Ephesians 4:1-7, 11-16


The appointed reading for today excludes verses 8-10. These omitted verses inform us that after His humiliation the exalted Christ ascended to heaven. He now fills all things. His human nature now fully uses all the properties of the divine nature.

Verses 1-7 divide themselves into three sections. Verses 1-3 are an exhortation; verses 4-6 give us the basis for the unity of the Church. Verse 7 introduces the thought that, in addition to the great gifts of redemption and everlasting life, the ascended Christ has given individual and corporate gifts to the Church. Note that the Nestle Greek text begins subparagraphs at verses 4, 7, and 11.

Ephesians 4:1 As a prisoner for the Lord, then, I urge you to live a life worthy of the calling you have received.

Compare this verse with Rom. 12:1. Both there and here Paul is beginning what is called the practical or parenetic section of the epistle. The verse points back to the doctrinal part of the letter.

"Urge" is "to beseech, exhort, encourage." 

The Lord had allowed Paul's imprisonment. It worked for Paul's benefit and the furtherance of the Church.

"To walk" is a Biblical metaphor for "to live." 

"The calling you have received" eliminates the possibility of synergism. God and God alone calls a person into His Kingdom. Paul is not saying: Live in keeping with God's call and your decision. No. He is saying: Live in keeping with the principle that the Holy Ghost has called you by the Gospel.

Ephesians 4:2 Be completely humble and gentle; be patient, bearing with one another in love.

Verses 1-3 comprise one sentence.

From John 17 we learn that only God can cause the unity of the Church. Christians do not cause the unity of the Church. But Christians are told to maintain the unity of the Church through the mutual attitudes of the Christians.

Kretzmann: 'Humble' -- That very disposition of mind which was despised by the heathen as unworthy of a man, the deep sense of one's own smallness in insignificance, the Christians are to cultivate.
Rienecker: The quality of esteeming ourselves as small but at the same time recognizing the power and ability of God.
Again: "The humble and gentle attitude which expresses itself in a patient submissiveness to offense, free from malice and desire for revenge." Jesus is our model for both of these virtues, Matt. 11:29.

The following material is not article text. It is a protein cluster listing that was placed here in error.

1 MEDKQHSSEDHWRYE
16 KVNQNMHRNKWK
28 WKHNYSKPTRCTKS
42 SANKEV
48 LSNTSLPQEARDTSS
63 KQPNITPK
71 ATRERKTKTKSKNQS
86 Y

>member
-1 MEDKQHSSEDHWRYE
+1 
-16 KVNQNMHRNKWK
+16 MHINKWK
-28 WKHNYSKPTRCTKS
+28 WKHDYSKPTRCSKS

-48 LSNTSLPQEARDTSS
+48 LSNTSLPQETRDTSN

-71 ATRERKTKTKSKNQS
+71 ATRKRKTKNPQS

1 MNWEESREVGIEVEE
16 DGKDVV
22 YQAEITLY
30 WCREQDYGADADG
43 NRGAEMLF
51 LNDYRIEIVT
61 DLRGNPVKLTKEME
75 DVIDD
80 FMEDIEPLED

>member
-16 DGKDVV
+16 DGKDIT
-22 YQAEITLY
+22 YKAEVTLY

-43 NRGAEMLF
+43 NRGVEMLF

"Patient." This noun in the New Testament is used of both God and Christians. God exercised this virtue with man for 120 years before the flood. He waited for their repentance.

Lenski: A long holding out of the mind before it gives room to action or passion.

Next, in verses 2 and 3, follow two participles of attendant circumstance. The first reads: "putting up with one another in love." 

Kretzmann: We should endure even the unpleasant peculiarities of our Christian brethren without a hint of impatience.
Lenski: Even 'long suffering' has its limits.
That is correct. Sometimes there comes the moment when, for someone's good, we must become harsh and adamant, lest we further him in his sin.

Ephesians 4:3 Make every effort to keep the unity of the Spirit through the bond of peace.

The two initial words mean "being zealous to preserve." We do not cause unity in the Church. But God gives us the ability to preserve it. It is our duty. This must be done at all times, not only when there is tension and strife.

Peace and the bond are the same thing. If the saints do what they are told in verse 2, peace will result. And that is the only quality which will preserve God-given peace in the Church.

Kretzmann: As soon as these virtues are disregarded, the result is dissension and disagreement, division and sectarianism.

Ephesians 4:4 There is one body and one Spirit -- just as you were called to one hope when you were called --

Concerning verses 1-6 Kretzmann remarks: "This passage describes, in a wonderfully clear and brief way, the holy Christian Church, the communion of saints."